O. k., I’m a fiction writer. When presented with disassociated but intriguing facts I have an irresistible urge to turn them into stories. This is my story about the Michael Brown shooting:
Brown (above), feeling insecure and powerless, for whatever reasons, robbed a convenience store, violently assaulting the convenience store clerk in the process. This made him feel powerful, virtually invincible, after the fashion of 18 year-olds.
Ten minutes later, he and his accomplice in the robbery, Dorian Johnson (above), were walking home down the middle of a street, defying convention, feeling like the lords of the earth. A nerdy cop drove up to them and dissed them, telling them to “get the fuck onto the sidewalk”. He used the tone that white cops with guns often use towards uppity black men.
Brown snapped, either scared that he was about to be arrested for the convenience store robbery or unable to come down from his high derived from the robbery. He swore at the cop, punched him, then, when the cop drew his gun, Brown tried to get the gun away from the cop.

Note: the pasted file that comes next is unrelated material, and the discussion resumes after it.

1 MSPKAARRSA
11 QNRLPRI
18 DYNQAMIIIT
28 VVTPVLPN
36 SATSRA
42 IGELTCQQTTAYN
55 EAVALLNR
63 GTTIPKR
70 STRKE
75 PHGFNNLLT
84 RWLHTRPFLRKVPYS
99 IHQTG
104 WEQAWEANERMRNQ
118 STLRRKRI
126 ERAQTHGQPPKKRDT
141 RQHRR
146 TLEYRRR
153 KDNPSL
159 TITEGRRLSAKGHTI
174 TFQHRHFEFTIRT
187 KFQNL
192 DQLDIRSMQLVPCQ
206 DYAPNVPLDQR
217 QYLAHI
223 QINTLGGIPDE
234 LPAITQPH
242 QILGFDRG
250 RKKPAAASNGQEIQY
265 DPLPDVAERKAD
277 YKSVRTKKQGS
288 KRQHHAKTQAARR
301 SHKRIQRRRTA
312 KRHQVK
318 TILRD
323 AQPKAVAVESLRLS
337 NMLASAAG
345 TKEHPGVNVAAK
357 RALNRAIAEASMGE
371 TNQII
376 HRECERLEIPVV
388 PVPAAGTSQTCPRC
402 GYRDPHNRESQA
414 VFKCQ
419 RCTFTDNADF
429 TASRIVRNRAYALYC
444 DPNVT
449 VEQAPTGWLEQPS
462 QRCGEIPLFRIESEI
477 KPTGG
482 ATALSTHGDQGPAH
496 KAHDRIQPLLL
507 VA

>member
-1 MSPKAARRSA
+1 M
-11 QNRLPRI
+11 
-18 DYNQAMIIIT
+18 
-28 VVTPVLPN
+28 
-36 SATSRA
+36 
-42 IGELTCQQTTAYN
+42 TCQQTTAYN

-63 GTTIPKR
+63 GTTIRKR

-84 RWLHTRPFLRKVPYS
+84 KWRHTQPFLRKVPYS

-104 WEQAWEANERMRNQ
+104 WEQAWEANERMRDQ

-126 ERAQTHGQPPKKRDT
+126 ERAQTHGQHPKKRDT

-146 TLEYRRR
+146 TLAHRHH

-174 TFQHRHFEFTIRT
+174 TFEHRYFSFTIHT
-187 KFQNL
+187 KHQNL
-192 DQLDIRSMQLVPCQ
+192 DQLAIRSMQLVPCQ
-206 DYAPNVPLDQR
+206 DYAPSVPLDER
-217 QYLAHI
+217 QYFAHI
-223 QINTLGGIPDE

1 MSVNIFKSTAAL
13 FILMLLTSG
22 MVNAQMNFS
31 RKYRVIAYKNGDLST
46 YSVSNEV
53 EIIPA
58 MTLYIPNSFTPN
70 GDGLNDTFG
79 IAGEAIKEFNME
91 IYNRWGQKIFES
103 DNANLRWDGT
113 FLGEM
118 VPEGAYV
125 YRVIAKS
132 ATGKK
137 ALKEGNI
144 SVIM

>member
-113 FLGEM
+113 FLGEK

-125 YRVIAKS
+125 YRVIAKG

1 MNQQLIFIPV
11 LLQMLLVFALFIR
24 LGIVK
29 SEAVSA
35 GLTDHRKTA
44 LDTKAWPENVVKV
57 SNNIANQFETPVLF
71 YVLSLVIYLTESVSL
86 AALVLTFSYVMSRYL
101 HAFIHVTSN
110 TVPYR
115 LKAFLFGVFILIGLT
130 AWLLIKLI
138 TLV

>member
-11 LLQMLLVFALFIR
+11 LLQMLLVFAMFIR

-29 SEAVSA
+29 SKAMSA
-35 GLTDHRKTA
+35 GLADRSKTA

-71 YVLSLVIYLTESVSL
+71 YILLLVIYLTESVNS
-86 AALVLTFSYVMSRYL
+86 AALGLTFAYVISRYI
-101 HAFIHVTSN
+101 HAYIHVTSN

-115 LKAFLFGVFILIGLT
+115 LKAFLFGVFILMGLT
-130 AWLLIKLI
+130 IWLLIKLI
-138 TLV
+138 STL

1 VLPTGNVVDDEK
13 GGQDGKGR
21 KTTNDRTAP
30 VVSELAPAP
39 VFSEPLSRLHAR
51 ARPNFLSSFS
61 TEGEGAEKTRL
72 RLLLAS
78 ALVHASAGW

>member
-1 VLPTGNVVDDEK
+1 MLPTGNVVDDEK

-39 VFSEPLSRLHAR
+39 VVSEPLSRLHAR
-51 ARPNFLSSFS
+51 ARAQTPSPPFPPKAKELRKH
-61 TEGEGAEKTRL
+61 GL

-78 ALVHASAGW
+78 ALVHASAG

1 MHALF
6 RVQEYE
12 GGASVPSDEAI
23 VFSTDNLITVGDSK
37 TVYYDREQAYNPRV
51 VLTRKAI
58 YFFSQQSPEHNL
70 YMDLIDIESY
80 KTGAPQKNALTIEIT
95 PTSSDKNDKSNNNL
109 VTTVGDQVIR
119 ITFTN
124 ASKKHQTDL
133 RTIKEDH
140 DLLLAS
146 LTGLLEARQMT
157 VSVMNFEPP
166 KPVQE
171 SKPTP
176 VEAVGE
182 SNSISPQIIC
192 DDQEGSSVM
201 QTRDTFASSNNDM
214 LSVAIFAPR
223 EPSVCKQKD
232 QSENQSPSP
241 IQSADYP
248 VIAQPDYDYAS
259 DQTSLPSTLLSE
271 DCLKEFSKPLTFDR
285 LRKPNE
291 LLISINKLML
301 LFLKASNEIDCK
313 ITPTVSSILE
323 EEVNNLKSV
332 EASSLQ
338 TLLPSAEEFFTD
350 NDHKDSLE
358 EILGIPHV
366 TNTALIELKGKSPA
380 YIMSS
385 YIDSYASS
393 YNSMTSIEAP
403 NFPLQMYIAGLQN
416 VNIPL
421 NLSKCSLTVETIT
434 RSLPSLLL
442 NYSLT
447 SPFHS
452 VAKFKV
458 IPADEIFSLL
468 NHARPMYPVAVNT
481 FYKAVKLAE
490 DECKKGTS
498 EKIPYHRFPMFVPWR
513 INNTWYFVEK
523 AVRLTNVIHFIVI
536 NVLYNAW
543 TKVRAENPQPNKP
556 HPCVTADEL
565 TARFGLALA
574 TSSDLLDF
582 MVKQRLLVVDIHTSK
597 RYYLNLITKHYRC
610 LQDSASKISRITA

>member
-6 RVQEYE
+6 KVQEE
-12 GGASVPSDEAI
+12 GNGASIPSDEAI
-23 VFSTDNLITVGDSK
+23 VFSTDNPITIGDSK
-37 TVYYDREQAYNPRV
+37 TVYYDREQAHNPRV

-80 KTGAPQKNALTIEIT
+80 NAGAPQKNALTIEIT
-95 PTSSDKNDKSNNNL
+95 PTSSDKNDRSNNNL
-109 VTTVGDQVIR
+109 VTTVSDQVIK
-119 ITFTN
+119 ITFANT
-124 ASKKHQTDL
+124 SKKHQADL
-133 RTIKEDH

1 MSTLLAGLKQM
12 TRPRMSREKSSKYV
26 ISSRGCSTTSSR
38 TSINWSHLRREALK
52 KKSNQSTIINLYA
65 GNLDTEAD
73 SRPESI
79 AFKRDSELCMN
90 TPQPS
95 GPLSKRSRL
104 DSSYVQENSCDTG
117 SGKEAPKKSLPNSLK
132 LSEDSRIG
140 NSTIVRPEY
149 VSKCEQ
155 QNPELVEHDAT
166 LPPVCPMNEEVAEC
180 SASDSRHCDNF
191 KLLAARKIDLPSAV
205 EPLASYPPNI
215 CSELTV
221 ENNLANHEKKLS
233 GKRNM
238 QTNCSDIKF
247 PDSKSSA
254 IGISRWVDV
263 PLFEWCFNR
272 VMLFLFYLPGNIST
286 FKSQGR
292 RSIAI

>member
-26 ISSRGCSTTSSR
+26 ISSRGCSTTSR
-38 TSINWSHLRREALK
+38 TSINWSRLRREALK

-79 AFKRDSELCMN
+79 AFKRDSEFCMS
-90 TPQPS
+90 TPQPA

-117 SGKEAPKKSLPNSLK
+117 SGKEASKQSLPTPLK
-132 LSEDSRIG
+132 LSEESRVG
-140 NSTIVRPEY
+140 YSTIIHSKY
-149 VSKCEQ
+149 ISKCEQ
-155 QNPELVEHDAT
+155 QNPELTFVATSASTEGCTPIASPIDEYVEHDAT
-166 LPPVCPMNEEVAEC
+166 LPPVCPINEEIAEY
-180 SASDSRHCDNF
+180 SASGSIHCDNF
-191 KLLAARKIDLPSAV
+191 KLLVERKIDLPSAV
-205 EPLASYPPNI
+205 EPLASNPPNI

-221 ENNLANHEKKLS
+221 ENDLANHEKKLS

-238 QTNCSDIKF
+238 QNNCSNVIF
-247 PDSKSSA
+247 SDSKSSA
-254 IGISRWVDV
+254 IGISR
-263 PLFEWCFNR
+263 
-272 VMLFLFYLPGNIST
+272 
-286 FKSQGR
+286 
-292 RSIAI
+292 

Brown failed, was shot, and ran. The cop, feeling humiliated by Brown’s assault, pursued. Brown stopped eventually, severely wounded, and turned back towards the cop, maybe took a step or two towards him, hardly able to think clearly at this point.
The cop, enraged, feeling violated and afraid, wanted to kill Brown, needed to kill Brown. The step towards him gave him, in his mind, legal authority to kill Brown. He did it to preserve, not his life, but his dignity as a competent male.
It was a confrontation between two people howling on the margins of nonentity — two boys uncertain of their own identity as men.